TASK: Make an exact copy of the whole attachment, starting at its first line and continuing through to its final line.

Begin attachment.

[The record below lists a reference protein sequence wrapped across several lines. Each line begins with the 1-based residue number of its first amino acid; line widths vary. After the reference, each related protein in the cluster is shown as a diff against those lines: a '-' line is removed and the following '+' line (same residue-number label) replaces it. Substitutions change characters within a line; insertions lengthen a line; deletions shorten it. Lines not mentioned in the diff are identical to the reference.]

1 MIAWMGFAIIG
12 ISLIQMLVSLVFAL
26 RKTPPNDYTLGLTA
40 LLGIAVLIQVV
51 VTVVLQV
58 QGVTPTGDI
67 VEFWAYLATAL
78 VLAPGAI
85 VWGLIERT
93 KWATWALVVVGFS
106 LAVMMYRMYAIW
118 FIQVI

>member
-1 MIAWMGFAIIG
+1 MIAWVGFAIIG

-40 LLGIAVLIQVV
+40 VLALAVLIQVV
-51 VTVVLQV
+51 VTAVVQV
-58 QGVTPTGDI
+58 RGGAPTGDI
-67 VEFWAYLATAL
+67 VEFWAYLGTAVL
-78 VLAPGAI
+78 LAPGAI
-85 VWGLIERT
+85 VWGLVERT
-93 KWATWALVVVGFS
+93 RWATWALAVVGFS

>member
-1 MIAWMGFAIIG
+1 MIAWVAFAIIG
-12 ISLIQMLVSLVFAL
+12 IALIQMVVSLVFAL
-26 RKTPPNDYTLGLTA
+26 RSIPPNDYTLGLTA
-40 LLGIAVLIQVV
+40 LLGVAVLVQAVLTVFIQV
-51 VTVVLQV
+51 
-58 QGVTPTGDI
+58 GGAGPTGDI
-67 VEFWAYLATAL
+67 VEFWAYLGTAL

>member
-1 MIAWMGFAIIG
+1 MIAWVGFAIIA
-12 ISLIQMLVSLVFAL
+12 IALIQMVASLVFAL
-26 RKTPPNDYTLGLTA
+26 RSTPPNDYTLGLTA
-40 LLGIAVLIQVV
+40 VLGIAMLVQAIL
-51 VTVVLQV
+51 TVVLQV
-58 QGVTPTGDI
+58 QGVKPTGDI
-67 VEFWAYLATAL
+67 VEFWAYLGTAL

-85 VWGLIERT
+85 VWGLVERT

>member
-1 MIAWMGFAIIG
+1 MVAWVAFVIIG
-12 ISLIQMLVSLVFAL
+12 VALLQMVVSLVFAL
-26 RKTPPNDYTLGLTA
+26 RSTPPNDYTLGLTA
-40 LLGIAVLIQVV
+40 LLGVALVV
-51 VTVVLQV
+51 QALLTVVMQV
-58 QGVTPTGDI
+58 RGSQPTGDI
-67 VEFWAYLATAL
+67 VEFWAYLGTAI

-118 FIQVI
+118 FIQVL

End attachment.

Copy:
[The record below lists a reference protein sequence wrapped across several lines. Each line begins with the 1-based residue number of its first amino acid; line widths vary. After the reference, each related protein in the cluster is shown as a diff against those lines: a '-' line is removed and the following '+' line (same residue-number label) replaces it. Substitutions change characters within a line; insertions lengthen a line; deletions shorten it. Lines not mentioned in the diff are identical to the reference.]

1 MIAWMGFAIIG
12 ISLIQMLVSLVFAL
26 RKTPPNDYTLGLTA
40 LLGIAVLIQVV
51 VTVVLQV
58 QGVTPTGDI
67 VEFWAYLATAL
78 VLAPGAI
85 VWGLIERT
93 KWATWALVVVGFS
106 LAVMMYRMYAIW
118 FIQVI

>member
-1 MIAWMGFAIIG
+1 MIAWVGFAIIG

-40 LLGIAVLIQVV
+40 VLALAVLIQVV
-51 VTVVLQV
+51 VTAVVQV
-58 QGVTPTGDI
+58 RGGAPTGDI
-67 VEFWAYLATAL
+67 VEFWAYLGTAVL
-78 VLAPGAI
+78 LAPGAI
-85 VWGLIERT
+85 VWGLVERT
-93 KWATWALVVVGFS
+93 RWATWALAVVGFS

>member
-1 MIAWMGFAIIG
+1 MIAWVAFAIIG
-12 ISLIQMLVSLVFAL
+12 IALIQMVVSLVFAL
-26 RKTPPNDYTLGLTA
+26 RSIPPNDYTLGLTA
-40 LLGIAVLIQVV
+40 LLGVAVLVQAVLTVFIQV
-51 VTVVLQV
+51 
-58 QGVTPTGDI
+58 GGAGPTGDI
-67 VEFWAYLATAL
+67 VEFWAYLGTAL

>member
-1 MIAWMGFAIIG
+1 MIAWVGFAIIA
-12 ISLIQMLVSLVFAL
+12 IALIQMVASLVFAL
-26 RKTPPNDYTLGLTA
+26 RSTPPNDYTLGLTA
-40 LLGIAVLIQVV
+40 VLGIAMLVQAIL
-51 VTVVLQV
+51 TVVLQV
-58 QGVTPTGDI
+58 QGVKPTGDI
-67 VEFWAYLATAL
+67 VEFWAYLGTAL

-85 VWGLIERT
+85 VWGLVERT

>member
-1 MIAWMGFAIIG
+1 MVAWVAFVIIG
-12 ISLIQMLVSLVFAL
+12 VALLQMVVSLVFAL
-26 RKTPPNDYTLGLTA
+26 RSTPPNDYTLGLTA
-40 LLGIAVLIQVV
+40 LLGVALVV
-51 VTVVLQV
+51 QALLTVVMQV
-58 QGVTPTGDI
+58 RGSQPTGDI
-67 VEFWAYLATAL
+67 VEFWAYLGTAI

-118 FIQVI
+118 FIQVL